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  • CER issued order to Trans Mountain on Jan 31, 2024 related to flooding from heavy rain
  • Order requires Trans Mountain to fix environmental issues, investigate cause, submit plan and commit to implementation
  • Trans Mountain says it is committed to environmental protection and safety
What Happened

The Canada Energy Regulator (CER) issued an Inspection Officer Order to Trans Mountain on January 31, 2024 for environmental non-compliances near Abbotsford, BC. The order was issued after an inspection of the pipeline expansion project in response to recent flooding.

The inspection found multiple environmental deficiencies. These included:

  • A landslide of saturated soil from a high road location onto a lower travel lane.
  • Erosion and sediment control measures in need of amendment.
  • Wildlife exclusion fencing in need of maintenance at multiple locations.
  • Poly sheeting covering exposed soils in need of maintenance and saturated soils slumping at multiple locations.
  • Dewatering pump and sump locations in need of maintenance and repair.

The CER ordered Trans Mountain to:

  • Address environmental deficiencies and non-compliances from recent rain events.
  • Investigate the root cause of non-compliances and why contingency measures were not enacted in a timely matter.
  • Submit the investigation to the CER for review.
  • Develop and implement a water management resourcing plan for Spread 6.
  • Submit a commitment that all required plans will be implemented as described.

The CER said it will follow up with the company to ensure it complies with the order. The order will be lifted when the company meets the requirements.

For more information on the order and its details, you can view the order on the CER website.

History of Non-Compliance

This is not the first time Trans Mountain has been cited for environmental non-compliance.

In October 2023, the CER issued a temporary stop-work order for a wetland area near Abbotsford, BC due to environmental non-compliance related to a wetland near Abbotsford, British Columbia. Specifically, insufficient fencing to protect amphibians and unapproved vegetation clearing. The stop-work order was lifted in November 2023 after Trans Mountain fixed the issues and submitted corrective action plans to the CER.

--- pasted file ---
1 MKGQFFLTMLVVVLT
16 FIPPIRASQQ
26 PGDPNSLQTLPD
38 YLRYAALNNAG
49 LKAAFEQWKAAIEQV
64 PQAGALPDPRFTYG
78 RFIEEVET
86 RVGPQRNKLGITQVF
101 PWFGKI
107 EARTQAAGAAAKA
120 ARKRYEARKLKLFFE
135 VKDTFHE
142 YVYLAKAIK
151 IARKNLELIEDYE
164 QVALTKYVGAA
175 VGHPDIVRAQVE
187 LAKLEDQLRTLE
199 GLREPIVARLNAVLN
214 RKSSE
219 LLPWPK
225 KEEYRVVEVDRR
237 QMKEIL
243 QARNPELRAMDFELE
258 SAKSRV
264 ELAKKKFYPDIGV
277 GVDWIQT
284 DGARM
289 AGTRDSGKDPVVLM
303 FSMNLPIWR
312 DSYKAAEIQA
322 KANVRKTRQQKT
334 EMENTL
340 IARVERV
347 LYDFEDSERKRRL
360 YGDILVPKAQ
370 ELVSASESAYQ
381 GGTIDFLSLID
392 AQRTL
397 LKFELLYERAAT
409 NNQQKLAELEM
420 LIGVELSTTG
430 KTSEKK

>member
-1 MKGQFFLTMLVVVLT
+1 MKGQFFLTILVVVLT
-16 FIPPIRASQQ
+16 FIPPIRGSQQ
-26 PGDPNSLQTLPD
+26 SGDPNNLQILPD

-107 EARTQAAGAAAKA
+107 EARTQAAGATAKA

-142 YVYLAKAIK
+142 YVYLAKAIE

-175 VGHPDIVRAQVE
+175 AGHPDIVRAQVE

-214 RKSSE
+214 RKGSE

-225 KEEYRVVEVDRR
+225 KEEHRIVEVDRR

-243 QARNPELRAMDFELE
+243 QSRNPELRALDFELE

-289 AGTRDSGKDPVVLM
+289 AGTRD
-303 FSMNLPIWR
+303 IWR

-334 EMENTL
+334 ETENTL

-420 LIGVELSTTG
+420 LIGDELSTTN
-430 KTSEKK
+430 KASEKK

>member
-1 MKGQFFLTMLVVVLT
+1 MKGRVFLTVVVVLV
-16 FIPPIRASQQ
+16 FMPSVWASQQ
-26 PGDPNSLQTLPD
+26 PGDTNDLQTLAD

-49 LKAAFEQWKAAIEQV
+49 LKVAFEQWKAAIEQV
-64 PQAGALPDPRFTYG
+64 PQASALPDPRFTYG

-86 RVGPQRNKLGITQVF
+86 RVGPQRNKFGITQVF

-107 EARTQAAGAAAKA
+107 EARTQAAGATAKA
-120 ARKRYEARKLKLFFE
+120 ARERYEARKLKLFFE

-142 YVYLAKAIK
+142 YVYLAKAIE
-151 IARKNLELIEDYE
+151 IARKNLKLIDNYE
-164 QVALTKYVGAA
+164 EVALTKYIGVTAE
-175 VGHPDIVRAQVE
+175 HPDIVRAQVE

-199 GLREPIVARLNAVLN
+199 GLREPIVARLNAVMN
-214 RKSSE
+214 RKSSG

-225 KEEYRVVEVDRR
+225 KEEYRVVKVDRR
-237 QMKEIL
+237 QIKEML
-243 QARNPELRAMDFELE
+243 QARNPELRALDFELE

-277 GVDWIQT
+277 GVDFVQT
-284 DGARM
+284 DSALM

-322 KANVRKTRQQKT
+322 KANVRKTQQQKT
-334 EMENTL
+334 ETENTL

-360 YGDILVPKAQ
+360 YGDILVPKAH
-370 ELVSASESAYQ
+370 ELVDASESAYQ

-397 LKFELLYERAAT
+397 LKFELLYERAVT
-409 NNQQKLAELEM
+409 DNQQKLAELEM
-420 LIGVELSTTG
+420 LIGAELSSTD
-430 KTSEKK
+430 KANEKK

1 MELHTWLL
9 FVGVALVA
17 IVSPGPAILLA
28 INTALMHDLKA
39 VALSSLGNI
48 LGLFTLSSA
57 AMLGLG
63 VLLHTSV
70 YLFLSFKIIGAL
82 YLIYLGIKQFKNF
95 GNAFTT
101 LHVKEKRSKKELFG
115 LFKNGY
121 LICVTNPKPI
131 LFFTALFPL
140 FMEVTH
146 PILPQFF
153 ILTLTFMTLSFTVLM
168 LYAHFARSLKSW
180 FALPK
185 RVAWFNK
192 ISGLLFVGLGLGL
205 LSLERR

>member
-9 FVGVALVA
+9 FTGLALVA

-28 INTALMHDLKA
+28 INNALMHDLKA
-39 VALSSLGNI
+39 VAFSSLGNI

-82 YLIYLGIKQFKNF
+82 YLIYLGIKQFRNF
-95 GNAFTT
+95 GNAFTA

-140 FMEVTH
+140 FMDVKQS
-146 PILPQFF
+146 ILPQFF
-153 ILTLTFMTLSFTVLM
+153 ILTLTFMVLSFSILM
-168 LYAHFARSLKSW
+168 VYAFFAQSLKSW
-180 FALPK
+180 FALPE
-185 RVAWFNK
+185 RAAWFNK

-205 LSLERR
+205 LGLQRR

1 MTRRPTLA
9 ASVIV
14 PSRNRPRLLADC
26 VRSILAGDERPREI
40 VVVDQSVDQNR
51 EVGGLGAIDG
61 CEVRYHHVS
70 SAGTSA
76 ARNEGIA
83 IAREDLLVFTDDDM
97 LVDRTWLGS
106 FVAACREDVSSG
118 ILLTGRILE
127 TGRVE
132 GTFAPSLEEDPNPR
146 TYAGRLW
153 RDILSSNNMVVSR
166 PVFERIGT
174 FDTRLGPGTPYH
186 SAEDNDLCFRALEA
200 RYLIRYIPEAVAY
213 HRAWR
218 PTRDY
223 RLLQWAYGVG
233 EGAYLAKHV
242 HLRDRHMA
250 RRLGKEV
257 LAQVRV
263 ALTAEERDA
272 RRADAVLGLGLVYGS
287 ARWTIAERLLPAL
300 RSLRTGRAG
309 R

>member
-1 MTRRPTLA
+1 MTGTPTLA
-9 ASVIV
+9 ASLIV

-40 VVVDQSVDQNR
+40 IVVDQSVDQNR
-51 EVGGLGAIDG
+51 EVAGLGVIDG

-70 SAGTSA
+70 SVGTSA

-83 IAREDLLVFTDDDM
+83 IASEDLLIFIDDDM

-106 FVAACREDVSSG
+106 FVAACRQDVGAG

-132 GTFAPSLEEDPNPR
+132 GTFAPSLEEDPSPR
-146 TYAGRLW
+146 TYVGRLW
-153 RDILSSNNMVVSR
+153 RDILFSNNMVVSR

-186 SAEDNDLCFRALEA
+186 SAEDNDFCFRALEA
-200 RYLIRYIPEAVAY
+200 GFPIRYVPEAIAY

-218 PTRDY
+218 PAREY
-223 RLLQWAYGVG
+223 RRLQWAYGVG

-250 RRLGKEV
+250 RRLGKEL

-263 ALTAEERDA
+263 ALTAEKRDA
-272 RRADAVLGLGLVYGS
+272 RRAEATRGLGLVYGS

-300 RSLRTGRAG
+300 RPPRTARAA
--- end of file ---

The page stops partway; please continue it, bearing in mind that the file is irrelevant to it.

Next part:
In April 2021, Trans Mountain received an order to halt operations through a Burnaby, B.C., forest to protect Anna’s hummingbirds and other migratory birds during nesting season. This order was in place until mid-August. The order was issued after conservation officers observed the company felling a tree with an active hummingbird nest in it.

Trans Mountain has also faced other challenges and delays in completing its pipeline expansion project. The project has been opposed by some groups who have raised concerns about its impacts on climate change, water quality, marine life, and Indigenous rights.

The project has also encountered technical difficulties due to hard rock, challenging terrain, and water ingress along some sections of the pipeline route. The latest estimated cost of the project is $30.9 billion, up from a 2017 estimate of $7.4 billion.

The project is currently more than 98% complete, according to Trans Mountain’s website. The company expects to finish construction by late 2024 or early 2025.

Trans Mountain & Canada Energy Regulator

The Trans Mountain pipeline expansion is Canada’s only oil pipeline to the West Coast. It is designed to increase Canada’s access to global markets for its oil resources, especially in Asia. The expansion project is also expected to create thousands of jobs and generate billions of dollars in economic benefits for Canada.

However, the project also poses significant environmental risks and challenges. The pipeline crosses hundreds of watercourses, wetlands, and wildlife habitats that could be affected by spills or construction activities. The pipeline will also result in an increase in the number of oil tankers travelling through sensitive marine areas that are home to endangered species such as orcas.

The CER is responsible for overseeing and regulating the project to ensure it meets the highest standards of safety and environmental protection. The CER conducts inspections, audits, investigations and enforcement actions to monitor and verify the company’s compliance with the conditions and requirements of the project’s approval.

The CER also engages with groups, landowners, stakeholders and the public to address their concerns and provide information on the project’s status and impacts.

Career Opportunities

If you are interested in working in the energy sector, Trans Mountain offers various career opportunities for people with different skills and backgrounds. You can find out more about the current openings and how to apply on Trans Mountain’s website.

The CER also offers career opportunities for people who want to work in energy regulation. You can find out more about the current openings and how to apply on the CER website.

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